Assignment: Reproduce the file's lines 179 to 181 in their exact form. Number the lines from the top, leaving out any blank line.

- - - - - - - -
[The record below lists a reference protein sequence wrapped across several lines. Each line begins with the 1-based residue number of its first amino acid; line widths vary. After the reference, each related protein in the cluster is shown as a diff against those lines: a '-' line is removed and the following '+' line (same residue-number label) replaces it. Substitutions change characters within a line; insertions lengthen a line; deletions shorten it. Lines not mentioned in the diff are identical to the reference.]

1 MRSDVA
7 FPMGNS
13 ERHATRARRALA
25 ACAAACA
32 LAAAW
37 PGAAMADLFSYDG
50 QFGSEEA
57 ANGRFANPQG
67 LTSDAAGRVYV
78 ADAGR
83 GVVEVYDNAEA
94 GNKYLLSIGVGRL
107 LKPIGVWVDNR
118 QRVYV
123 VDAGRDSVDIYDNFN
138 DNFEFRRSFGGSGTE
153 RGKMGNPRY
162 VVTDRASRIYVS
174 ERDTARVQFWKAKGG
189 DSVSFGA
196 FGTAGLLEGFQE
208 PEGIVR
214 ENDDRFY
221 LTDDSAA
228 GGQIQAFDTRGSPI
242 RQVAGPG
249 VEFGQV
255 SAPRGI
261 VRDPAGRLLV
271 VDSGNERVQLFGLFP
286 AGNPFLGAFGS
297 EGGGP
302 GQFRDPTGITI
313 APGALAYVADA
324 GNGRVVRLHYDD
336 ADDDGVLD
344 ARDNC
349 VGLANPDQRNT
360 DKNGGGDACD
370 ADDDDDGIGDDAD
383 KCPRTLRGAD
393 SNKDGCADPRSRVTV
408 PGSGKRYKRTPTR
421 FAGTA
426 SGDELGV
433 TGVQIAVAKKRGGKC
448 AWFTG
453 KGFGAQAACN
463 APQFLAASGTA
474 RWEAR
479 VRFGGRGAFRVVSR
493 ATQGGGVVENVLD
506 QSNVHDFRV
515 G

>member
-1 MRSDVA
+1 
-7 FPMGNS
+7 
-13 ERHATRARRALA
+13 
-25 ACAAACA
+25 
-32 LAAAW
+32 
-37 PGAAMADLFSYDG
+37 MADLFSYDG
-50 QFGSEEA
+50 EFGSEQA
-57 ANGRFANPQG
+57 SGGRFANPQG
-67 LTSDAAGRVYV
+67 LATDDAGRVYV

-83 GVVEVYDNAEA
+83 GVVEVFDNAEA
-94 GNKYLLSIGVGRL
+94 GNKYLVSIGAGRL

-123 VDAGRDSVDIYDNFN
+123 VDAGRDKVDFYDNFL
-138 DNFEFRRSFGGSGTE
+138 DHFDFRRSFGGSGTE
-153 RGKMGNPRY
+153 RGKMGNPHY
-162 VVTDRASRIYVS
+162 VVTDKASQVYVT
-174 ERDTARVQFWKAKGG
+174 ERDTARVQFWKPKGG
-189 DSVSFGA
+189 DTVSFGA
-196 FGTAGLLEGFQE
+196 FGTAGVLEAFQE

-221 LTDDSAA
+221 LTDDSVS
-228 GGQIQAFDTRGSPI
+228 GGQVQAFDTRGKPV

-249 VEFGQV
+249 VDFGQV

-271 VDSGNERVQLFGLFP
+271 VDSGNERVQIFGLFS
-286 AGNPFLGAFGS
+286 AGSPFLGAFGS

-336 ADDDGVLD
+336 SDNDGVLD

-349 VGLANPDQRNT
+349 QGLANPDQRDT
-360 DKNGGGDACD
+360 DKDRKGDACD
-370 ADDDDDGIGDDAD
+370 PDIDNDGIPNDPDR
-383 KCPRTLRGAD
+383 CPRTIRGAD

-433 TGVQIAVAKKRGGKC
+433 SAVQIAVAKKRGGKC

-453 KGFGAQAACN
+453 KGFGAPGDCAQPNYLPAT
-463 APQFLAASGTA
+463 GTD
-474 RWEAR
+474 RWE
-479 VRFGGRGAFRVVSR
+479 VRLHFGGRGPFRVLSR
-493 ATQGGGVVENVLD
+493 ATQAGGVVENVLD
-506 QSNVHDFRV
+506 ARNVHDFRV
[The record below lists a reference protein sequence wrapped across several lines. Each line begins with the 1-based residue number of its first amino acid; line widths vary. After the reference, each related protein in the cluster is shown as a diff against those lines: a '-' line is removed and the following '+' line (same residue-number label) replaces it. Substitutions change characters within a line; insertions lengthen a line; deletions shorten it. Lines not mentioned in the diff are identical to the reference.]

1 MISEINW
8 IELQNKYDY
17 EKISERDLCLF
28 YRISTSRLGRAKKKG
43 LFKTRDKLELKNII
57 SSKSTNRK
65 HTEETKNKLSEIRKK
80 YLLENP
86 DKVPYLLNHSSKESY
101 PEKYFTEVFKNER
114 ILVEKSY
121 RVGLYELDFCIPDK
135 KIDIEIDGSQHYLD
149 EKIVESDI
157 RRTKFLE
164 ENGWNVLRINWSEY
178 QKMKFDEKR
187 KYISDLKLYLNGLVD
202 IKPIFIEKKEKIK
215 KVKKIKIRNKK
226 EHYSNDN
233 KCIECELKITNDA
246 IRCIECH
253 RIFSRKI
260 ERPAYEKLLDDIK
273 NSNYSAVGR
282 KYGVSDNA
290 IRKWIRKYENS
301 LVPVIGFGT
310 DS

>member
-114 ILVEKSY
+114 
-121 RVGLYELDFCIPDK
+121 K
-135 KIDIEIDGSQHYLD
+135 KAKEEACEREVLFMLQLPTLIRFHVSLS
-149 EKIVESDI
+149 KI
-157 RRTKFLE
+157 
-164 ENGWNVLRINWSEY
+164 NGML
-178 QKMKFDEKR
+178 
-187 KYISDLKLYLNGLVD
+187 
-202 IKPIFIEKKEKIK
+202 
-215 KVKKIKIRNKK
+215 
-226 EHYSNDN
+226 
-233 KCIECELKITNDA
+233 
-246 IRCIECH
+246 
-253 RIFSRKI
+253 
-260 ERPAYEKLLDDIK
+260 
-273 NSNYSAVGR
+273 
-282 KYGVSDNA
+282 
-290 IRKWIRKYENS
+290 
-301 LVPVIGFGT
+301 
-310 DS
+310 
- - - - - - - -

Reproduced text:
-226 EHYSNDN
+226 
-233 KCIECELKITNDA